We begin in an unlikely place, we see the world through the eyes of a Maester. Cressen is doing everything in his power to give good council to Lord Stannis Bratheon, now King Stannnis. A priestess of the Lord of Light has begun to corrupt their way of life and Maester Cressen means to put a stop to it. He determines to kill Lady Melisandre with a powerful poison for which there is no cure nor immunity and through unfortunate happenstance must drink of the poison himself, but is willing to give his life so that his King can be free of the woman. He offers a cup to her in amnesty and they drink but only one dies. As Maester Cressen struggles for breath he looks into her red eyes and denies her and her magic. 

What was so interesting about the first book was that it was grounded in reality, there were legends and gods as there are today but there was no magic or changelings or wargs. Strange things were happening to be sure, but the understanding of them was unbeknownst to the main characters. They have no idea what’s coming for them, I feel like the red comet is an allegory for a sort of Damocles sword. 

Moving straight along we visit with the Stark sisters, their mother and the Imp. I just want to point out here, through the whole of this book it never lagged or dragged on, everyones story line was interesting and fiercely intense, Sansa and Arya the most. To me their innocence and vulnerability makes their situations seem all the more perilous, each time there is a fresh danger they must contend with. They definitely have the most growth in the book. Sansa seems to be finally finding her own voice and is becoming less and less of an air head. Arya is finding her strength and bravery, she seems more of a phenix than a wolf. She has been broken down so much during the bookuntil finally she was given a chance to do the breaking. It was both exhilarating and sad reading her last chapter in the book.                                                                                                                                                                               The relationship between Tyrion and Cersie also gets tense with Tyrion becoming the Hand of the King and having so much control it throws Cersei for a loop I don’t think she has had to work so hard to be one step ahead in her life.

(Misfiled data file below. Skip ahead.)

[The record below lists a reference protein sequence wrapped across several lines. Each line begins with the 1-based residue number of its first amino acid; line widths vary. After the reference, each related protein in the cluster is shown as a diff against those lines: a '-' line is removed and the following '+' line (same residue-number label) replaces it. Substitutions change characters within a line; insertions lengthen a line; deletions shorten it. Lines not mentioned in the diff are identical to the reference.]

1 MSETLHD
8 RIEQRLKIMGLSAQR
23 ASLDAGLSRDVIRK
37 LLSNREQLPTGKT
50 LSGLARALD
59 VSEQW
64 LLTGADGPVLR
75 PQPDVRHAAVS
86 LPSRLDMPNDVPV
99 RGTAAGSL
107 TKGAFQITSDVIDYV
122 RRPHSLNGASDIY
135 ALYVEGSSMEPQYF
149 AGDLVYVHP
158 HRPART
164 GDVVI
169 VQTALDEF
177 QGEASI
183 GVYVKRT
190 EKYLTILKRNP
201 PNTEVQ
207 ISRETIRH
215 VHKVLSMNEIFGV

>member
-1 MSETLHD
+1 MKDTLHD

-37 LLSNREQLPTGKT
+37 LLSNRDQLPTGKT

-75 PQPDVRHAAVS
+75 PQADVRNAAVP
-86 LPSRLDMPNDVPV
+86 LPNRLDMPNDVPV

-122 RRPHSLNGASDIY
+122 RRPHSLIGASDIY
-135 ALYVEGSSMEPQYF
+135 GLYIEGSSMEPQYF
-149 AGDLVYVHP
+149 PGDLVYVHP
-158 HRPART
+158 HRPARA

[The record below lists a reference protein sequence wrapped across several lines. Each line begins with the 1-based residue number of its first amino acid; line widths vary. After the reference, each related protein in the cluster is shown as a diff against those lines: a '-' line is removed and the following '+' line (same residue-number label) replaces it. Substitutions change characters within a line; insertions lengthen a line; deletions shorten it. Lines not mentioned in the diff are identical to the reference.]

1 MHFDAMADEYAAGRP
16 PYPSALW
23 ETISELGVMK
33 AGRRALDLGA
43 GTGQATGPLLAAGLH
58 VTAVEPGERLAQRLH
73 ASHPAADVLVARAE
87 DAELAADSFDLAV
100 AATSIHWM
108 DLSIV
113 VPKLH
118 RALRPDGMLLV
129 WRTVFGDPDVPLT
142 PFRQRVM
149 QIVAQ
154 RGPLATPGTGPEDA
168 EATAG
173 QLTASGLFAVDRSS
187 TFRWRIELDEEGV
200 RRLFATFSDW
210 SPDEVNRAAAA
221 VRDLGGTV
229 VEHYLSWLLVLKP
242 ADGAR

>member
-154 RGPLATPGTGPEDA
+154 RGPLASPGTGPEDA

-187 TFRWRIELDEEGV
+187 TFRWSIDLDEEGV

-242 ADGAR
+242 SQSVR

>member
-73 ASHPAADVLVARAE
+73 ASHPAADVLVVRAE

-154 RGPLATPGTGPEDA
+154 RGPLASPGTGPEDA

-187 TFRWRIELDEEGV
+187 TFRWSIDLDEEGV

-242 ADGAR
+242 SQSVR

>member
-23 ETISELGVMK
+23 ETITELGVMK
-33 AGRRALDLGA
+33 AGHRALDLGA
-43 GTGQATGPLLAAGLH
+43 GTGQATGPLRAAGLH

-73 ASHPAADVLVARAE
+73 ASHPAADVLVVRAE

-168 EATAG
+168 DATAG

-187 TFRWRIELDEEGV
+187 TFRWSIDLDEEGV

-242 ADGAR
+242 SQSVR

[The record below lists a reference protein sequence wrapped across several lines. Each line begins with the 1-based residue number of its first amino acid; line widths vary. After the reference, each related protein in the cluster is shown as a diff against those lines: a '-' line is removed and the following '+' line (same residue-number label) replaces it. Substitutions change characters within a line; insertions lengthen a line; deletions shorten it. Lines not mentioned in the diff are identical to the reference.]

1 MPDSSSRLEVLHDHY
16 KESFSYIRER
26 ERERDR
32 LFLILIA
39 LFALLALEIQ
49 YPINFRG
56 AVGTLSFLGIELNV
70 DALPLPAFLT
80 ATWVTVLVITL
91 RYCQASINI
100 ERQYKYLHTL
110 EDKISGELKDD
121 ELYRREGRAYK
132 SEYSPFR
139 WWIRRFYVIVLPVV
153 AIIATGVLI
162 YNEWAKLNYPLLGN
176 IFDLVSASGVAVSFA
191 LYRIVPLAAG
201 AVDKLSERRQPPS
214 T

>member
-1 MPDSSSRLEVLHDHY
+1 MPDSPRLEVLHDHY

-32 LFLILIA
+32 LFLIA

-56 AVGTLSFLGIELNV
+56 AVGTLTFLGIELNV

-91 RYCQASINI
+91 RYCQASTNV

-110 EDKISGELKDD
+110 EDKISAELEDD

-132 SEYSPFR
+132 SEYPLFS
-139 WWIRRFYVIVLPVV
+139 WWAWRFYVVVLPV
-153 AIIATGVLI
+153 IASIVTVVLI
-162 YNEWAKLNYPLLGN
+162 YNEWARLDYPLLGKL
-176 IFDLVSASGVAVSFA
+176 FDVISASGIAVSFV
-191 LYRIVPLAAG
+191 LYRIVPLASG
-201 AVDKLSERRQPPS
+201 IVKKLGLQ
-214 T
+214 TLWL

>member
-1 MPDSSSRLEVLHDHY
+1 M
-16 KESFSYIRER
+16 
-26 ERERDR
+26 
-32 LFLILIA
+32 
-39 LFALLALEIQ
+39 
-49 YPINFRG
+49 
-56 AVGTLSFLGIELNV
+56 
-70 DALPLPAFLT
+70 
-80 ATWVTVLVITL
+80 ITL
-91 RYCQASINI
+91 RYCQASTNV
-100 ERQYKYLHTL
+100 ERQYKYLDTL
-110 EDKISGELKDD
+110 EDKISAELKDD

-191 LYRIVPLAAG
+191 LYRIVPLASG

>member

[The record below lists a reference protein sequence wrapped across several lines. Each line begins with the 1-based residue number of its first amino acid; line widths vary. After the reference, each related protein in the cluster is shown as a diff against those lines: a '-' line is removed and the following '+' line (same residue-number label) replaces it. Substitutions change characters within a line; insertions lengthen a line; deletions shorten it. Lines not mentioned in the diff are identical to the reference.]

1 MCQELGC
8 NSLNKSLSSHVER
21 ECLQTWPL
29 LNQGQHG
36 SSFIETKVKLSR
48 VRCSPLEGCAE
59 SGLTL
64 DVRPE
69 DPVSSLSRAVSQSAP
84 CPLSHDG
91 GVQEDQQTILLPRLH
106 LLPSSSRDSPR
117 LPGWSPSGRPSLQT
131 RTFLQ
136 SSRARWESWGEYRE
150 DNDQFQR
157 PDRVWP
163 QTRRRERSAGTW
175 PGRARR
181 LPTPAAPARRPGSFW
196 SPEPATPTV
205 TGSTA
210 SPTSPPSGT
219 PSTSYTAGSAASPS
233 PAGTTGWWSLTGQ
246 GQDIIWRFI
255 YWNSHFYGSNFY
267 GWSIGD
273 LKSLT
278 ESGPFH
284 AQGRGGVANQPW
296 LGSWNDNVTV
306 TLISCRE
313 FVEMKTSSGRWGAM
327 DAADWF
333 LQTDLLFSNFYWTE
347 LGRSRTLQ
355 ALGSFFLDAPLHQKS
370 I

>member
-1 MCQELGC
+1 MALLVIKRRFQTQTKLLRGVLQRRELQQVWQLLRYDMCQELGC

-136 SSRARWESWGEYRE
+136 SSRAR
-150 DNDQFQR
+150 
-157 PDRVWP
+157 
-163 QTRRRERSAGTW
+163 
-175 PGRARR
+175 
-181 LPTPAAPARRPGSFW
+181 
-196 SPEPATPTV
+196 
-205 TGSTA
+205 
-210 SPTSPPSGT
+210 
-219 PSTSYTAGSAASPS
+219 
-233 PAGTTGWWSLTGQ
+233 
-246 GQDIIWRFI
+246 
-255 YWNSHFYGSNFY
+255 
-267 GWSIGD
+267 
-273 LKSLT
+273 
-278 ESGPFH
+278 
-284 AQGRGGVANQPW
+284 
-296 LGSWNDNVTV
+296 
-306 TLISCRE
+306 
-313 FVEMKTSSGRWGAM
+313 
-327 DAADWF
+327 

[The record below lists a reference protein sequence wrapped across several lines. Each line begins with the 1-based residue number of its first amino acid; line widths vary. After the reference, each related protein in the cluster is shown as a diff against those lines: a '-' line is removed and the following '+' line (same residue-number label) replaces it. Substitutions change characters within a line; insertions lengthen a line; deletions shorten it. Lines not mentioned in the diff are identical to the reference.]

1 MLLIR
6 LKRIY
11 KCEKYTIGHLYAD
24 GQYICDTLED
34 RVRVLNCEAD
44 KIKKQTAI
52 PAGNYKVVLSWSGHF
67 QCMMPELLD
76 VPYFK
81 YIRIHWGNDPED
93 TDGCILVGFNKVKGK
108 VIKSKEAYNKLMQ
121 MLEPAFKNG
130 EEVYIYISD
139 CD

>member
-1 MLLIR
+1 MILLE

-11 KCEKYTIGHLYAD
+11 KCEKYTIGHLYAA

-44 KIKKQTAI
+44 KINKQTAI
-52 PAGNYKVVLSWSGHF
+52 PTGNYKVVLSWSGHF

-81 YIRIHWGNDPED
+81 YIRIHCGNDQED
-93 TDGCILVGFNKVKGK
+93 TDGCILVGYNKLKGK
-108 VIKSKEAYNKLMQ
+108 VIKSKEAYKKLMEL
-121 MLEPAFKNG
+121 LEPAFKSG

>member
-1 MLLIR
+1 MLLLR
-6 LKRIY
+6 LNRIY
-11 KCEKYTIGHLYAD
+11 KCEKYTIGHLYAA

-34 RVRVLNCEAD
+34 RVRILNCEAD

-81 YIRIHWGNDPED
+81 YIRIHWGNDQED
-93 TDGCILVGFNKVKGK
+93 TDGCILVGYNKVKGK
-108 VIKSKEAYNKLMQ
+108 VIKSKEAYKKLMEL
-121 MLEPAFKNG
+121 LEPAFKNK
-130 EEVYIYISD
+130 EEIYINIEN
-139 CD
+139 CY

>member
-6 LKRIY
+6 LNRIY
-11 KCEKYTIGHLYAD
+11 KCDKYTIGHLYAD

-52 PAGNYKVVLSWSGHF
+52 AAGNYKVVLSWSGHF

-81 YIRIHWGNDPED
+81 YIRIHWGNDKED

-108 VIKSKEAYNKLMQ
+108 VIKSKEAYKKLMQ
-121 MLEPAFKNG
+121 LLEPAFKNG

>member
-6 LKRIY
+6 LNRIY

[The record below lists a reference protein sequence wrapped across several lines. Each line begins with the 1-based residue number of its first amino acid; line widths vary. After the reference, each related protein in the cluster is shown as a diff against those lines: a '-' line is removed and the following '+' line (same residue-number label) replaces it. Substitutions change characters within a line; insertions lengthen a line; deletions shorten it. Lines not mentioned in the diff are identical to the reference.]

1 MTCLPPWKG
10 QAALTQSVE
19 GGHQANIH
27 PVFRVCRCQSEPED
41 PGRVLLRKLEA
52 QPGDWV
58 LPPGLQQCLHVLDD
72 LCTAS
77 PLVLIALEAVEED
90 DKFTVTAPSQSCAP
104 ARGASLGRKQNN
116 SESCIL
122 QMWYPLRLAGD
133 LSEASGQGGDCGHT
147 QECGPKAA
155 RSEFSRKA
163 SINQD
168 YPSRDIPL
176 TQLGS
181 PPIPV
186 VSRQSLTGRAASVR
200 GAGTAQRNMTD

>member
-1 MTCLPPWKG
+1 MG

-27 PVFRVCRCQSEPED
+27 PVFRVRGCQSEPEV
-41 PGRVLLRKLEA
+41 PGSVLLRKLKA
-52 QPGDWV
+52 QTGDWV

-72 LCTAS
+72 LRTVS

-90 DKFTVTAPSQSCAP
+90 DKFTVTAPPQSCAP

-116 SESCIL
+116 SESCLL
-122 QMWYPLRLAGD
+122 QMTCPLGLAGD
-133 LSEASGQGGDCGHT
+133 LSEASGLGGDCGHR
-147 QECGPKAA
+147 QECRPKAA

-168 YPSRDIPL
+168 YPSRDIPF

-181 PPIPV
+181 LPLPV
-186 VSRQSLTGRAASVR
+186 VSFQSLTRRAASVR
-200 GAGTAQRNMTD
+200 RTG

(A side not here, for some reason I feel Like Cersei embodies The Seven. Father is the judgement, Mother is motherhood. Nurturing and merciful which she can depict if need be, The Warrior is strength courage victory, The mMaiden virtue and chastity which she can also portray when it serves her, The Smith is works and crafts, and we all know she’s a crafty vixen, The Crone wisdom and guidance. This one I didn’t notice until towards the end of Clash, she is sitting with Sansa giving her advice about what would be expected of her should she become queen and essentially telling her she needs to learn to play the game. And lastly is The Stranger which is the representation of death and the unknown. I feel she has all these traits in abundance.)

Next is one of the biggest plot points: Theon Greyjoy. I seemed to hate him and pity him in turns…..buuuut mostly hate. He blames almost everyone else for his problems and when he finally strikes out for his own glory it marks the beginning of the end for Theon. Whenever he claimed Winterfell as rightfully his I just wanted to push my thumbs into his eyes. His mismanagement of the winter castle would rival that of your local Home Depot. I hope the Boltons flay down to the bone. Now with Winterfell taken Robb will be essentially backed into a corner and Riverrun is now surrounded by enemies, just like the second act of a play the books gets much, much darker.